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South Africans know what happens when you replace an intellectual, elite president with a populist one

Krsna Coopoosamy

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South Africans know what happens when you replace an intellectual, elite president with a populist one

On Wednesday (Nov. 9), Americans woke up to the reality that a charismatic populist buoyed by the support of a non-urban working class base was slated to become their next president. As South Africans, we’re here to say: We’ve been there America.

When Nelson Mandela decided to step down from just one term as president in 1999, many South Africans saw his successor as a natural fit. Thabo Mbeki was a well-spoken intellectual with an international master’s degree in economics and development, and an impressive activist record. As president, he spoke beautifully of the need for a “renaissance” that would restore the dignity of post-colonial Africa. Under his leadership, South Africa experienced an extended period of economic growth, and began to have confidence in its position as a beacon for human rights and progressive, globalized ideals on the continent and across world.

For a while, South Africa felt its reputation on the world stage was secured. So it came as a shock to many South Africans when the ANC took the drastic step to “recall” Mbeki in 2008, and replace him as president with Jacob Zuma, a relatively inexperienced but hugely popular politician.

Here was a man who had faced 783 corruption and racketeering charges, been tried and acquitted for rape, had only a 6th grade-level education; a polygamist with a slew of scandals with women outside of his four marriages. Zuma was the antithesis of Mbeki, and in many ways, a rejection of the globalized and dreamy-eyed vision of South Africa put forward by a technocrat. Zuma was a man of the people. Sound familiar?

It wouldn’t be fair, or smart, to draw a direct comparison between Mbeki and Obama, or between Zuma and Trump. In contrast to Obama, Mbeki was uncharismatic, intolerant of criticism, and had flawed and unpopular opinions about issues ranging from HIV/AIDS to Zimbabwe’s dictator Robert Mugabe. Unlike Trump, Zuma was well-respected for his political record (he spent ten years on Robben Island for his anti-apartheid activism) and ability to mediate conflict. His impoverished roots gave him a deft touch with South Africa’s marginalized poor black voters.

What’s familiar is the feeling of shock the liberal elite experienced when Zuma became president: the jarring discovery that many of their countrymen would seemingly ignore a person’s misogyny, crudeness (even allegations of corruption!) to ensure their views were represented. But embrace him they did.

Controversy only seemed to make Zuma stronger, from saying that showering after sex could prevent AIDS, to using an election anthem song that evoked going into battle with a machine gun.

“Curiously, the spectacle of the corruption and sex allegations proved a boon to Mr. Zuma’s political career,” The New York Times wrote in 2009. “Analysts say that Mr. Zuma became a magnet for a spectrum of groups unhappy with Mr. Mbeki’s aloof leadership, and that he deftly marshaled their discontent into a powerful movement.”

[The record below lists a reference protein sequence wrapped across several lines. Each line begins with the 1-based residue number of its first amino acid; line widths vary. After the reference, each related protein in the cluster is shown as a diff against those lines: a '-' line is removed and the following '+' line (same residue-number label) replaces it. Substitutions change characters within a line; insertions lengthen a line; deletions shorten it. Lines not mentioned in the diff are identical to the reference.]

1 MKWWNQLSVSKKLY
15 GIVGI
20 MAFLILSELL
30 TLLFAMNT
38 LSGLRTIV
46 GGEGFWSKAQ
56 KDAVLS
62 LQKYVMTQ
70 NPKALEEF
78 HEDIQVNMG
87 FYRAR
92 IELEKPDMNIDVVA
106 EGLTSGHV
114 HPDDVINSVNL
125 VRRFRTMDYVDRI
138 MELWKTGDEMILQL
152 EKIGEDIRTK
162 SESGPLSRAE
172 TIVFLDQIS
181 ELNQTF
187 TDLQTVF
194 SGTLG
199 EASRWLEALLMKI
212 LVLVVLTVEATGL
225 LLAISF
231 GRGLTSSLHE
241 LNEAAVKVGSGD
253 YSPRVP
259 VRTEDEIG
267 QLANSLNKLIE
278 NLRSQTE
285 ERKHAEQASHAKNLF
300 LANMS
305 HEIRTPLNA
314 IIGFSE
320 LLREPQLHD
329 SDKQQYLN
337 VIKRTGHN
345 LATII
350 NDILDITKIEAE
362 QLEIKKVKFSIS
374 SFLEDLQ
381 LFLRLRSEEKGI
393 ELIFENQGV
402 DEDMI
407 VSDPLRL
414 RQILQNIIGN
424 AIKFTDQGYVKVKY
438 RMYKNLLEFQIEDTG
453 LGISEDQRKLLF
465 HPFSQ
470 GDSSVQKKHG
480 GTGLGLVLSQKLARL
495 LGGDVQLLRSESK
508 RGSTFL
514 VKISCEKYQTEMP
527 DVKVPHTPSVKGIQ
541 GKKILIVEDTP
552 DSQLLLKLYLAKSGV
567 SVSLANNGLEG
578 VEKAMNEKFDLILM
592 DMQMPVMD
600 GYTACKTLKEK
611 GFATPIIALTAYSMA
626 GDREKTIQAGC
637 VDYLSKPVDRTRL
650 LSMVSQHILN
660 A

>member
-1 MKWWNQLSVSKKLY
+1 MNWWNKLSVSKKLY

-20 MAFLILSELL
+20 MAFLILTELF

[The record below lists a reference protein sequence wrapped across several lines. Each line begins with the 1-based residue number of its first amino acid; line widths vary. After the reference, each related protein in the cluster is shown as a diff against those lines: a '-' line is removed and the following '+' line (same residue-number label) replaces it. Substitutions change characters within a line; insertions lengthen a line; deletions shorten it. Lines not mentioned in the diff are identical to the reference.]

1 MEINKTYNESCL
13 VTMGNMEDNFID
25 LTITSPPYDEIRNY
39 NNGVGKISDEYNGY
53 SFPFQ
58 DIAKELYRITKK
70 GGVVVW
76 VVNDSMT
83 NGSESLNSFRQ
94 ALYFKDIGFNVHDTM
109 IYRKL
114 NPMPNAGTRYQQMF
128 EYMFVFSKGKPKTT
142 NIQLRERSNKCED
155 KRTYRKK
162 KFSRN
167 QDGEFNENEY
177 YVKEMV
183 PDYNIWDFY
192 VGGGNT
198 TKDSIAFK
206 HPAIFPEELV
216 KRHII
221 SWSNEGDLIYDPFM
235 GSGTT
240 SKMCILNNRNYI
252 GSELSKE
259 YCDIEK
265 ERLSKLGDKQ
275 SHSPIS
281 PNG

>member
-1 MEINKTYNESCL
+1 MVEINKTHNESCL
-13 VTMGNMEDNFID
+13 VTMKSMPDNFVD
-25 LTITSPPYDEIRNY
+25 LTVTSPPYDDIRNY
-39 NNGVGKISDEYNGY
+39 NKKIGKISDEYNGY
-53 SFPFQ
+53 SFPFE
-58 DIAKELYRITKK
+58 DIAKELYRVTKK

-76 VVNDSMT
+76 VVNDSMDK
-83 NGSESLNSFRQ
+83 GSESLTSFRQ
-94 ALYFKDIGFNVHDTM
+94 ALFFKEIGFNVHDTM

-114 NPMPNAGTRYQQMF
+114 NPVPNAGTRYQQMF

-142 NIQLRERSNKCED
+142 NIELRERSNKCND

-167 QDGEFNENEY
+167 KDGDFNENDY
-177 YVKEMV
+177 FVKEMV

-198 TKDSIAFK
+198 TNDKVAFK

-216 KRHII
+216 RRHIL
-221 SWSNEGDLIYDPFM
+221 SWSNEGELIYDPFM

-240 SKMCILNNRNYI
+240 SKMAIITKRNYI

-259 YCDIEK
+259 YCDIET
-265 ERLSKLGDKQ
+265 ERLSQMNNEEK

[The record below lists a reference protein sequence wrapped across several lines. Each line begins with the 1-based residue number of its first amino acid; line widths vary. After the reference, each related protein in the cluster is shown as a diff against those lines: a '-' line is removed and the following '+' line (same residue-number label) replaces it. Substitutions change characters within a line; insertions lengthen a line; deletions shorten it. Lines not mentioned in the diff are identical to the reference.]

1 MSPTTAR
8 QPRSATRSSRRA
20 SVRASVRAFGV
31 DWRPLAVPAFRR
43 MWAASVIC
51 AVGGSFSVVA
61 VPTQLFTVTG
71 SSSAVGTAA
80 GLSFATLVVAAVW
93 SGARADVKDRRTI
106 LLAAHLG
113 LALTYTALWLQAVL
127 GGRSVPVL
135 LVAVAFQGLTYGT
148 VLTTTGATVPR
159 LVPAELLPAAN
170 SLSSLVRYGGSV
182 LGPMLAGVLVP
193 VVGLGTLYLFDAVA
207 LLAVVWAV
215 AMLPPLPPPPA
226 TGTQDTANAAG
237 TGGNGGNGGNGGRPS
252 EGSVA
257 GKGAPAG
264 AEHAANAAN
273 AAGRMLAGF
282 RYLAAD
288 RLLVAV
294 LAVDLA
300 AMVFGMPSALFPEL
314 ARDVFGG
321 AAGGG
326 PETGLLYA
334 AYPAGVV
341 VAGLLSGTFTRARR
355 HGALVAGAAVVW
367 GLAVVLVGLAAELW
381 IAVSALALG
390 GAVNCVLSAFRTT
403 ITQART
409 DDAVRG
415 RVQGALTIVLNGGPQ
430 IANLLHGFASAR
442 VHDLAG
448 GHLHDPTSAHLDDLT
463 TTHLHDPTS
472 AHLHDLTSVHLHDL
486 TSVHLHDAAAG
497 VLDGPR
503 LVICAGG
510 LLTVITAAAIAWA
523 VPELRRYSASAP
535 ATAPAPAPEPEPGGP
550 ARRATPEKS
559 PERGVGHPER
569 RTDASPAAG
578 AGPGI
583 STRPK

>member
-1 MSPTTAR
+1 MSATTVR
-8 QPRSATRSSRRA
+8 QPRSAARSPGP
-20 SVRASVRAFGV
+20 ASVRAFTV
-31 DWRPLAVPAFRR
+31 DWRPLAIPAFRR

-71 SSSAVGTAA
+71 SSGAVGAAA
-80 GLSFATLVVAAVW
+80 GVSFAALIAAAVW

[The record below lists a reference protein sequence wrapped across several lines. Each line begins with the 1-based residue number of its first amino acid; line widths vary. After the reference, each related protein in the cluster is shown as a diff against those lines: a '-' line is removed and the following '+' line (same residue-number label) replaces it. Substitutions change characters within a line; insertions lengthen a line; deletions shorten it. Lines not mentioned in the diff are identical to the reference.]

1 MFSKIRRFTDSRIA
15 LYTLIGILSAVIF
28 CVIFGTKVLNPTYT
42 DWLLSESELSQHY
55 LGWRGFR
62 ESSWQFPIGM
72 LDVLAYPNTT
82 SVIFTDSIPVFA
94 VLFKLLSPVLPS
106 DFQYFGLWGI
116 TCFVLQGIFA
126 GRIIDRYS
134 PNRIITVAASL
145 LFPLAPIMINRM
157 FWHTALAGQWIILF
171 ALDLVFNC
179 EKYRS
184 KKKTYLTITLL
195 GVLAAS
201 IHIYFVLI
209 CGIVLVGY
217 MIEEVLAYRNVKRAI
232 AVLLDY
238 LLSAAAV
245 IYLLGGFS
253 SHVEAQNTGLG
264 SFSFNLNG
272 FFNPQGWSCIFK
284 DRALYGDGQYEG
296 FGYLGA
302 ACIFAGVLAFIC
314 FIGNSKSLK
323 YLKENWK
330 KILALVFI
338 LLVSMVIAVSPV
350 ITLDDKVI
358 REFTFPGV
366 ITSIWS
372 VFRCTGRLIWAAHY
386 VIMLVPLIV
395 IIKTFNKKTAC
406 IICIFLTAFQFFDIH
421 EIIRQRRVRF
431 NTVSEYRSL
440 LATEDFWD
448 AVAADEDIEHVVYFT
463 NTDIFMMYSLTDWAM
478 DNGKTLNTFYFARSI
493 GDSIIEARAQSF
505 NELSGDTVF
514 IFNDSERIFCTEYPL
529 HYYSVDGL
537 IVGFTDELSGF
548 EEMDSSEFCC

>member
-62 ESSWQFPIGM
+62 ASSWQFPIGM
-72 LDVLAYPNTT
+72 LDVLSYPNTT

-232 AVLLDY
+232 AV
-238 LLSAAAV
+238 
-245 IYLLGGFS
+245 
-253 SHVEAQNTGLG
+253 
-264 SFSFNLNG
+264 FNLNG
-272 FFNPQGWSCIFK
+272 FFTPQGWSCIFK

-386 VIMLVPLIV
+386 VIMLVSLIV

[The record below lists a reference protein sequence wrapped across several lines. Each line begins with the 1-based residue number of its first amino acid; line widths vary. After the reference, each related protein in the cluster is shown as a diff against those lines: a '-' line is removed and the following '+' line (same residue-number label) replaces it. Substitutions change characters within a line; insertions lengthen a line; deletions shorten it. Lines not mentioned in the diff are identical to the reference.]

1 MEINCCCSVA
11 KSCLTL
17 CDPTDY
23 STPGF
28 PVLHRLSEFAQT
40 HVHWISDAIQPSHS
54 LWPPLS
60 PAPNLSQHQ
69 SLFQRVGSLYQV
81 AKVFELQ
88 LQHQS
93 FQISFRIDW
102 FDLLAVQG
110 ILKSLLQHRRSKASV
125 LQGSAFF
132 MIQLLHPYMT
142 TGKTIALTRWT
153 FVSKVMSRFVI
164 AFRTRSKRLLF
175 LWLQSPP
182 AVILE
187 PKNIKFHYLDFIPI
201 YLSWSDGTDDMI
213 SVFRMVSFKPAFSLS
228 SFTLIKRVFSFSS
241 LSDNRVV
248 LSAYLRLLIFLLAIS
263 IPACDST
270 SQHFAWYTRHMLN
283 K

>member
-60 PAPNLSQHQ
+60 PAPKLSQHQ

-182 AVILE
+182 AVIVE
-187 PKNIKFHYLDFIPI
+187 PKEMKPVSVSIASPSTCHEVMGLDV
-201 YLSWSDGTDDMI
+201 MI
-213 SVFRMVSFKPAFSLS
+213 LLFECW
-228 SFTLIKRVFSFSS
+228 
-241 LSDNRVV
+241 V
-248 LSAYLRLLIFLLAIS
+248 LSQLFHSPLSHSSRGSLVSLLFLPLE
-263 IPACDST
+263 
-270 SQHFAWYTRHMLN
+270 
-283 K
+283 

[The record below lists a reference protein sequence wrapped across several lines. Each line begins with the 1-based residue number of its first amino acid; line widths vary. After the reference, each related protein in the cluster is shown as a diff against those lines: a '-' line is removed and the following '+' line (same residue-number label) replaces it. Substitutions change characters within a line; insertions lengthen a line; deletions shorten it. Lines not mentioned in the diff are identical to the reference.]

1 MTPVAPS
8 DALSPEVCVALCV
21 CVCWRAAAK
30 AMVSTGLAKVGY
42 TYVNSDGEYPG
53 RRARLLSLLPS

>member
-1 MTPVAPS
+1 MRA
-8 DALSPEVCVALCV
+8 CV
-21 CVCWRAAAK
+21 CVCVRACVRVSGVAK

Zuma came into power when immigration, joblessness, and unhappiness with the political establishment had South Africans looking inward. “”He is a man who listens; he doesn’t take the approach of an intellectual king,” one South African was quoted as saying at the time. “Zuma is a person who is very close to the people,” said another. “Before his leadership, the ANC was for the elite. Now it will be for the people.”

Since then, the path has proved rocky.

Zuma’s populism endured—he was re-elected in 2012 for a second five-year term—and it shielded him from mounting accusations of corrupt political behavior and hapless leadership. The country floundered as the frustration and anger that fueled his electoral victories exploded into xenophobic violence in a battered economy. It struggled to process and proactively deal with destructive protests led by the young people who felt forgotten and sold-out.

When Zuma’s friends, the Gupta family, were allowed to use a strategic military air base to welcome a wedding party, we allowed him to plead ignorance on the inner workings of air travel logistics. And when he dipped into the state coffers, extracting $20 million to renovate his palatial private compound, we shrugged at his excuses, ranging from his right to a home like everyone else, to the fact that he didn’t understand the bureaucracy and paperwork of the public works department that oversaw the renovations. It’s become increasingly apparent that Zuma has used his position of power to enrich himself and his direct supporters at the expense of the very people he claimed to represent. When news of the most recent corruption scandal involving the president broke, Zuma and his allies dismissed it as a creation of a sensationalist media and a social media storm fuelled by the middle class, who Zuma once referred to as the “clever blacks.”

After two years of the Trump campaign, Americans should be familiar with this shrug-excuse-gaffe routine. Trump’s used it to successfully dismiss scandals ranging from tax evasion to sexual harassment.